Tackling Toxics: PCB problem requires creative solutions

Toddler sitting in high chair, covered in paint.

PCBs are in many paints!

You would think that a toxic substance we stopped using 35 years ago would no longer be a problem, right? Wrong.

Polychlorinated biphenyl (PCB) contamination is widespread throughout Washington and found in almost every water body in the state.

History of PCBs

PCBs were produced for commercial uses from about 1929 to 1977. During this time, PCBs were widely used for heat transfer fluids in electrical transformers and capacitors. They were also used as plasticizers, wax and pesticide extenders, and lubricants. Many common products used to contain PCBs at high levels, such as carbonless copy paper and caulk used to seal cracks in homes and buildings.

As early as 1936, serious skin irritations and other health effects were noted in industrial workers exposed to PCBs, which led to increased protection for workers but didn’t slow their manufacture. By 1976, it was clear PCBs were also an environmental problem. The Toxic Substances Control Act (TSCA) was passed to ban the majority of PCB uses and restrict remaining concentrations to low levels. This law was in effect by 1979.

Health and environmental effects

PCBs from multiple sources get into small animals that feed large mammals

Unfortunately, PCBs last for a very long time in the environment. This is a concern not only for plants and animals, but also for humans. PCBs have toxic effects to the immune, reproductive, nervous, and hormone-regulation systems in humans and other living things. PCBs cause cancer in animals and are considered likely to cause cancer in humans.

PCBs also build up in living things, which is amplified when predators eat prey (known as biomagnification, see illustration, courtesy of the Seattle Post Intelligencer). For example, the Washington Department of Health has set fish advisories for many bodies of water due to PCB and other contamination. When a person eats fish that’s been living in waters contaminated by PCBs, that contamination then enters her body and adds to the store she already may have from other exposures — like consumer products.

Breaking the law?

PCBs continue to show up in products today because manufacturing them at low levels was not outlawed by TSCA. They are often inadvertently produced during manufacturing processes, especially those including pigments or dyes. Concentrations in each product are low. However, the large numbers of products that contain PCBs add up to significant, problematic releases to the environment.

The results are in: PCBs in consumer products

We recently tested 68 consumer products and confirmed that PCBs are present in commonly used items. Forty-nine, or 72 percent, of the products contained at least one of four PCB types. We ran the tests to gauge PCB levels in consumer products and potential releases to Washington’s environment.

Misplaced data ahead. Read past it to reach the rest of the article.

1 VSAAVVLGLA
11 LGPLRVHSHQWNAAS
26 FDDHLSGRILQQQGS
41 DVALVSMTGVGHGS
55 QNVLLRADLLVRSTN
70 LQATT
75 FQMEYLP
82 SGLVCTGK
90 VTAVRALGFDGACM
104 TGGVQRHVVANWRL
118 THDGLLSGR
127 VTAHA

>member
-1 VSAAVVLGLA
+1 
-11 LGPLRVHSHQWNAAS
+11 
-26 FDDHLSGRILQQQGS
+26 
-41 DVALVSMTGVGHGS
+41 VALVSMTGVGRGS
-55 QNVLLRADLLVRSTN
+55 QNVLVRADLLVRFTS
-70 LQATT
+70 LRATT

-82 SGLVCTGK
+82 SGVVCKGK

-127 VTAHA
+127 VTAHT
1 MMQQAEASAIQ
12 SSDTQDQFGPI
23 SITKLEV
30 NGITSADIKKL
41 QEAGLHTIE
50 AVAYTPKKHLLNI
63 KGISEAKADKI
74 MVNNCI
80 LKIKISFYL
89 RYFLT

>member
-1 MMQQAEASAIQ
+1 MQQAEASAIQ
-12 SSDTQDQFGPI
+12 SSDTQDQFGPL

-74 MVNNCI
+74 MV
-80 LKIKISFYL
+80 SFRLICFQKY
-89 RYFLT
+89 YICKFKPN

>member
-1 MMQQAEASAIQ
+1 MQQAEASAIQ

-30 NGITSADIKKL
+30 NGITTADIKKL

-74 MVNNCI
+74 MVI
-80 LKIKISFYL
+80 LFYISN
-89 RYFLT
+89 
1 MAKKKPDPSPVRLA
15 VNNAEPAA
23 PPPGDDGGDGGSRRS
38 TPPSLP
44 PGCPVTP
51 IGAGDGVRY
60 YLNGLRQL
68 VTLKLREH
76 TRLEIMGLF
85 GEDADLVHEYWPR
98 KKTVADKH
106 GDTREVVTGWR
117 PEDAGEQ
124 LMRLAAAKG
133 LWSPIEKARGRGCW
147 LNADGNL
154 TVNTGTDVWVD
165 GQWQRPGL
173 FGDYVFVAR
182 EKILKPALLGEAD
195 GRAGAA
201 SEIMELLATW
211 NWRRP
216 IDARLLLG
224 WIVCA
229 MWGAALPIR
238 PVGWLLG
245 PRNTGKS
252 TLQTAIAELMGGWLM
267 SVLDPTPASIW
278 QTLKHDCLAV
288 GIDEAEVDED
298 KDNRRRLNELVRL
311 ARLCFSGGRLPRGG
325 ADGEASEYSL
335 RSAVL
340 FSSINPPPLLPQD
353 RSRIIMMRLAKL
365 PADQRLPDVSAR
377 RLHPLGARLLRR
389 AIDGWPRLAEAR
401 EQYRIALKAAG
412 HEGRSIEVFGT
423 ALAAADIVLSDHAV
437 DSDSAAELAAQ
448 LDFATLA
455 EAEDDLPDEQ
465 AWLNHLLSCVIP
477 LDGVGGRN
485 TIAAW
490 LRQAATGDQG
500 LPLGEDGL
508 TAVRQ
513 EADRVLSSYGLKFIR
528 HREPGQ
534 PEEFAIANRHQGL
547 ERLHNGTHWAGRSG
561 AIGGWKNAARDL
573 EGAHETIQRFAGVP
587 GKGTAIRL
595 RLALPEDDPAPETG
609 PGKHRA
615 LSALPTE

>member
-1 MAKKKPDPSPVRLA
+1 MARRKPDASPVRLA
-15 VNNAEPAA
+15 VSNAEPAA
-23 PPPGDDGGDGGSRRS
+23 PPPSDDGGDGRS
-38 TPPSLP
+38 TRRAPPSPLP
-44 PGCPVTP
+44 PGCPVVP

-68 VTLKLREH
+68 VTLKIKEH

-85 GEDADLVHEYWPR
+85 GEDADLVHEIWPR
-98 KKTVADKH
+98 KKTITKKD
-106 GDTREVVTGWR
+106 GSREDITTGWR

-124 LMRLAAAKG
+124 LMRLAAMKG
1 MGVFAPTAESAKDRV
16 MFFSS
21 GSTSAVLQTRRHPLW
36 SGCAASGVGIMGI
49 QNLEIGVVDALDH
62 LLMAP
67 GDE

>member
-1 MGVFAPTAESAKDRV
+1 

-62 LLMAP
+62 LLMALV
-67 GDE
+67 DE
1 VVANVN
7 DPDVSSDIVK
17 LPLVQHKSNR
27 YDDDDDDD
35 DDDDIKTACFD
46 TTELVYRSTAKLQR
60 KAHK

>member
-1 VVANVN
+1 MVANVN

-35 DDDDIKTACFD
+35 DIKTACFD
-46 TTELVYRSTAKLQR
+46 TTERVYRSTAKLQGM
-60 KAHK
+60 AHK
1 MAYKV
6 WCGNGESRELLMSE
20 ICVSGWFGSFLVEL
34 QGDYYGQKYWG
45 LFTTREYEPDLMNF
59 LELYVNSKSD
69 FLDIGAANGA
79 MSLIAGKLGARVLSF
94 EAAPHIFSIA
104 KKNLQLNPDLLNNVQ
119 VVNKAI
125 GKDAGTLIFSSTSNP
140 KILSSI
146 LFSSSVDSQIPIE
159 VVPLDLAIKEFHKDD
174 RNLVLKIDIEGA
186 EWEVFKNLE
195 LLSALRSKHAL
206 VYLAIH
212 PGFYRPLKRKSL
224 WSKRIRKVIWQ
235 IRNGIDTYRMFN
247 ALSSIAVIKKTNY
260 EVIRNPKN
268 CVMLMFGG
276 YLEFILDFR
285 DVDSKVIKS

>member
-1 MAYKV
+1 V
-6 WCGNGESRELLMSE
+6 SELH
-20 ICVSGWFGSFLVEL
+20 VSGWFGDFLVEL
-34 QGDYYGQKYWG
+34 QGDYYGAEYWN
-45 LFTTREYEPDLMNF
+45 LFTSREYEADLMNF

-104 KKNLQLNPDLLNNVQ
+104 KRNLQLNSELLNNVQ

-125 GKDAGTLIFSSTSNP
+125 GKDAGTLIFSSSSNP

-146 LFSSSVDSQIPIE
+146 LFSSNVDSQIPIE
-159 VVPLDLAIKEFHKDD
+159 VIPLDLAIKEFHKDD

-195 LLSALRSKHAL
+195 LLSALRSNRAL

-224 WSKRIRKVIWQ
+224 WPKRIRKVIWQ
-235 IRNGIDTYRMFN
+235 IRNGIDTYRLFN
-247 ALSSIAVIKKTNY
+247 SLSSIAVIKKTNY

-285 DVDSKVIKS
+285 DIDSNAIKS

A man tests for PCBs, pouring child paint into a beaker.

Chemist Alex Stone prepping samples for the lab.

Gov. Inslee’s Clean Water Initiative to update water quality standards and reduce toxic threats includes PCBs as a key chemical of concern. Contamination levels are high enough to require cleanup plans in several areas, including the Lower Duwamish WaterwaySpokane River, Wenatchee River, and Lake Washington.

Ecology also found elevated PCB levels in the Puget Sound basin and estimated releases as part of the Puget Sound Toxics Assessment. Items tested in our study include paper products, paints and colorants, caulking, printer ink, and some product packaging. Full details — including a complete product listing — are available in a report on our website. The study focused only on four PCB types that previous studies have linked to pigments and dyes. A future report will include results for all 209 PCB types.

We've already begun a second round of testing for PCBs in consumer products with a focus on yellow, green, and blue paints and colorants, colored clothing, cosmetics, soaps, office products, and products used by children, such as fingerpaints and comic books. Some of this testing will help state agencies comply with a new law requiring agencies to only buy PCB-free products.

PCBs affect water quality

PCBs in consumer products are also making it difficult for some companies to meet their water quality discharge limits. For example, a large paper recycler in the Spokane area is having trouble meeting its water discharge limits because of PCB contamination in a lot of the products it recycles, including newspaper and consumer product packaging. If we can help get rid of PCBs in these products, it benefits not only the environment but industry as well.

Be part of the solution

We've drafted a chemical action plan identifying PCB sources in the state and recommending ways to reduce exposures. We're inviting public comments on the plan Aug. 6 to Oct. 6, 2014.

These product-testing campaigns are just one piece of a much larger toxics puzzle. You can stay informed about all our work to reduce toxic threats by: